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Russell E. Train Dead: Former EPA Administrator Dies At 92

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Russell E. Train
Russell E. Train

Russell E. Train, a former administrator of the Environmental Protection Agency, died on Monday at his farm in Bozman, Maryland, at the age of 92.

He is survived by his wife of 58 years, four children and 12 grandchildren.

EPA Administrator Lisa P. Jackson stated in a press release Monday night that "Train’s life and work were dedicated to protecting American families and communities from pollution and environmental threats, and his leadership helped set the path for the ongoing work of the EPA."

Jackson highlighted the notable achievements during Train's time with the EPA, including the passage of the Toxic Substances Control Act and the Safe Drinking Water Act. She added, "He helped pave the way for gas mileage improvements and the adoption of the catalytic converter, and engaged the American people in ensuring the health of the places where we live and work."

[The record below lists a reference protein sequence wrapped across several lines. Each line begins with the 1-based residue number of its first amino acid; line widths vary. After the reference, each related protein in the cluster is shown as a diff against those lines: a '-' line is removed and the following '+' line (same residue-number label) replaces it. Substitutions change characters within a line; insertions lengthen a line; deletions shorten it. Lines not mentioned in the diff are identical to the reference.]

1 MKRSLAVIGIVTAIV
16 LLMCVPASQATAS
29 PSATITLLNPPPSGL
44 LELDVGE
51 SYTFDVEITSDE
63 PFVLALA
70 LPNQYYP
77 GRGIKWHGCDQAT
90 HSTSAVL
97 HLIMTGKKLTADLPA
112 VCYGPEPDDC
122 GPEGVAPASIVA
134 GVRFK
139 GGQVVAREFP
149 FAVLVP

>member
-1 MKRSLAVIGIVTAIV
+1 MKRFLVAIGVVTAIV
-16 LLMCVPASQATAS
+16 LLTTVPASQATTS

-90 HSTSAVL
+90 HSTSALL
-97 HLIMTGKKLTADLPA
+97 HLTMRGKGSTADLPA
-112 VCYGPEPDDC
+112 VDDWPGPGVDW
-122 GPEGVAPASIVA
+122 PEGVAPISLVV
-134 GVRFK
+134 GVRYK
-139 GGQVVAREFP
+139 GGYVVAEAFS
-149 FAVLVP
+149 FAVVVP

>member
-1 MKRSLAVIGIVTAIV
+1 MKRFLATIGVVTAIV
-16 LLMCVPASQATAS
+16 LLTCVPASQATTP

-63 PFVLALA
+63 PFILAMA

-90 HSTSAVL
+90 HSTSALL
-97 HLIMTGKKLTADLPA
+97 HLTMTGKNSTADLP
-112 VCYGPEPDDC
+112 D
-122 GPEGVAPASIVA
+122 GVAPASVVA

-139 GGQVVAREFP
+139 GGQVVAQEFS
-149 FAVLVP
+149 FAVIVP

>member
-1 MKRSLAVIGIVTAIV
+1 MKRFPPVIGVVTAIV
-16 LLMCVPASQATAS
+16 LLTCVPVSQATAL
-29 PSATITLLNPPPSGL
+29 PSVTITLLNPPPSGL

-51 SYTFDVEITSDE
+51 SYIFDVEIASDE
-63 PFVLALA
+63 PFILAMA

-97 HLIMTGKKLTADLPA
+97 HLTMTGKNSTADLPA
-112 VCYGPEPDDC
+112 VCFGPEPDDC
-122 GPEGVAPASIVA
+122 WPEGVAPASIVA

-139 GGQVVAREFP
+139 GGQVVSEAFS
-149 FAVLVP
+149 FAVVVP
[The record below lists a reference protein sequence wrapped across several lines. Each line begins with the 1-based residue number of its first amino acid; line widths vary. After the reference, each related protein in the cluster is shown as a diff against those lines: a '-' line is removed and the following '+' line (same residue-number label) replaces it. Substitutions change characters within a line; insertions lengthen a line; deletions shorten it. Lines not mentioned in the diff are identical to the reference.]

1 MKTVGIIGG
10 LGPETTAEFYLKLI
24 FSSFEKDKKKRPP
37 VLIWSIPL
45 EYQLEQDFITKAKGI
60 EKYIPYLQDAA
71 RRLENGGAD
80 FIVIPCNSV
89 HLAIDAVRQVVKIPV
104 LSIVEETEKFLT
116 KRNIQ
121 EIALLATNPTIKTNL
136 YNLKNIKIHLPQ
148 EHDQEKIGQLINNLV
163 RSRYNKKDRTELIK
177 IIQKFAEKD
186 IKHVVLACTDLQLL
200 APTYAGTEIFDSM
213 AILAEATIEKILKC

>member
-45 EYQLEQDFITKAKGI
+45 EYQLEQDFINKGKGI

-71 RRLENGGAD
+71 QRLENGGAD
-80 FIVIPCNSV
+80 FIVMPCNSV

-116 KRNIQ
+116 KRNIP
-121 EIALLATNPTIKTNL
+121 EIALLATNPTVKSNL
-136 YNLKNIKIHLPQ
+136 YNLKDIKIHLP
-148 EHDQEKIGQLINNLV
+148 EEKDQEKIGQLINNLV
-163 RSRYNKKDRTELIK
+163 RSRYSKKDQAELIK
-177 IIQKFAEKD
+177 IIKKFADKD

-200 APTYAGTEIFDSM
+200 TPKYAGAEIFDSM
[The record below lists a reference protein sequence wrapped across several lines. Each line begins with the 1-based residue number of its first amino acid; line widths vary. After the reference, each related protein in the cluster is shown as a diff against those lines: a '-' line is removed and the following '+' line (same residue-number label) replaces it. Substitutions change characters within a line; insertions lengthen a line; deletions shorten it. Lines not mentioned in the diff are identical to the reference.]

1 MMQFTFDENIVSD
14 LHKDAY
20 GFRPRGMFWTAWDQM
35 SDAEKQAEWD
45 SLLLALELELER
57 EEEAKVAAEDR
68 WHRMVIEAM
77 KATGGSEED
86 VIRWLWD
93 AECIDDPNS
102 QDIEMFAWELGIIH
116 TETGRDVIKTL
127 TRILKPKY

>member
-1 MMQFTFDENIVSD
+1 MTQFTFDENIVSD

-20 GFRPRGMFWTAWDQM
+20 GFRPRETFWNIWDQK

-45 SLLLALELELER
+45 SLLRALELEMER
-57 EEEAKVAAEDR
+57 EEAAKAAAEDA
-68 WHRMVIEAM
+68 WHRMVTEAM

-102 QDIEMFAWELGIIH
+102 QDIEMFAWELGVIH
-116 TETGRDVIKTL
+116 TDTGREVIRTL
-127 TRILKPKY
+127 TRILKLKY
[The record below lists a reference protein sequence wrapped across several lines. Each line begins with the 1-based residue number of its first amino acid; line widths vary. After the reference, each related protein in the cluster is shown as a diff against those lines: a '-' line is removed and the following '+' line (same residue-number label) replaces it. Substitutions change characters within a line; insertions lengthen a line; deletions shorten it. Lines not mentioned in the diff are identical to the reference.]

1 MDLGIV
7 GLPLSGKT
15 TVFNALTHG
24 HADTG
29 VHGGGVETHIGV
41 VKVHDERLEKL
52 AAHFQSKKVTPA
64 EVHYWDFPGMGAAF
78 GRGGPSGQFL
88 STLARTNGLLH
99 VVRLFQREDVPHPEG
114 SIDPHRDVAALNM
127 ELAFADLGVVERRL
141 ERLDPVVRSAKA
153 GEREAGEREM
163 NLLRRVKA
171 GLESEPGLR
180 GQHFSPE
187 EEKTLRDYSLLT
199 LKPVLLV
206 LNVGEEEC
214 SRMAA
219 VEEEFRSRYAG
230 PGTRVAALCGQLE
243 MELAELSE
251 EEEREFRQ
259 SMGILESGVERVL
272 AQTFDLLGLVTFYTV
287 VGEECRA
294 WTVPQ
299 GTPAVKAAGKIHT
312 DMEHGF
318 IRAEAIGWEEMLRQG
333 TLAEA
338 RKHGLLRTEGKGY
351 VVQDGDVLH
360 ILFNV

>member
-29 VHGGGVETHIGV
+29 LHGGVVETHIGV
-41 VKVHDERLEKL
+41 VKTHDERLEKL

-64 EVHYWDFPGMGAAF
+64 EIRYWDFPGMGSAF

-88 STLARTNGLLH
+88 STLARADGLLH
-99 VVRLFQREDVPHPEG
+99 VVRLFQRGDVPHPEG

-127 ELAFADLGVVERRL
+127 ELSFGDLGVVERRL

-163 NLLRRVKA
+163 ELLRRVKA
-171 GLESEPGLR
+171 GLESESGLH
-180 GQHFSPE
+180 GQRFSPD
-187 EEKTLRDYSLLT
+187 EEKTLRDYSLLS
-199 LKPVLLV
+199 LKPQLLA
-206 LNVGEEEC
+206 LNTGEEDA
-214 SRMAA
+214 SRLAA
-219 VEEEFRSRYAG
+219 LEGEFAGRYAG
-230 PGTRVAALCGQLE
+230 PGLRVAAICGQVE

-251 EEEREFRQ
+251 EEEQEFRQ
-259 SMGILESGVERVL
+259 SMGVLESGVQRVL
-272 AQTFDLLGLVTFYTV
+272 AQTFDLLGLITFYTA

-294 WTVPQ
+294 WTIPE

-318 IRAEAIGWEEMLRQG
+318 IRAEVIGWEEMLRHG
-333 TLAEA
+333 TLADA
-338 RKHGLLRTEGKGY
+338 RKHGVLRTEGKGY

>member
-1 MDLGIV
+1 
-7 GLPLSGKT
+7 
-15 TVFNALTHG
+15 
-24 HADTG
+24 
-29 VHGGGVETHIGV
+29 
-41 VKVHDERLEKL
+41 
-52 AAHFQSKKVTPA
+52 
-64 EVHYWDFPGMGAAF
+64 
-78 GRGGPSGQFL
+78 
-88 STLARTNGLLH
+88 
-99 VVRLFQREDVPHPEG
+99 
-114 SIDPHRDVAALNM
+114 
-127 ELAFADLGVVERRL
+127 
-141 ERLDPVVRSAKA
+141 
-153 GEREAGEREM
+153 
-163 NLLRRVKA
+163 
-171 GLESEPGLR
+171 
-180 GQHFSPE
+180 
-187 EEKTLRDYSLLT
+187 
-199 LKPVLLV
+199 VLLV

Train was former President Richard Nixon’s first chairman of the White House Council on Environmental Quality, and according to The New York Times, helped push for the creation of the EPA. He "was widely considered the father of the National Environmental Policy Act of 1969, the cornerstone of all modern federal environmental legislation," the paper reports.

CEQ Chair Nancy Sutley praised Train's ability to work across party lines, remarking in a press statement, "He helped to cement a bipartisan tradition of American environmental stewardship and shaped the direction of the Environmental Protection Agency during its formative years."

Train was also a founding director of World Wildlife Fund. According to a statement by WWF President Carter Roberts, "Undoubtedly Russ would prefer that we not spend a lot of time mourning his passing.

"He would want us to redouble our efforts to save the animals and places we care about, to solve the problems of climate change and resource scarcity and to build leadership capacity in those countries where it’s needed most."

Click here to view The New York Times article on Train's life and click here to learn more about the WWF.

This article has been updated to include comments from the CEQ.

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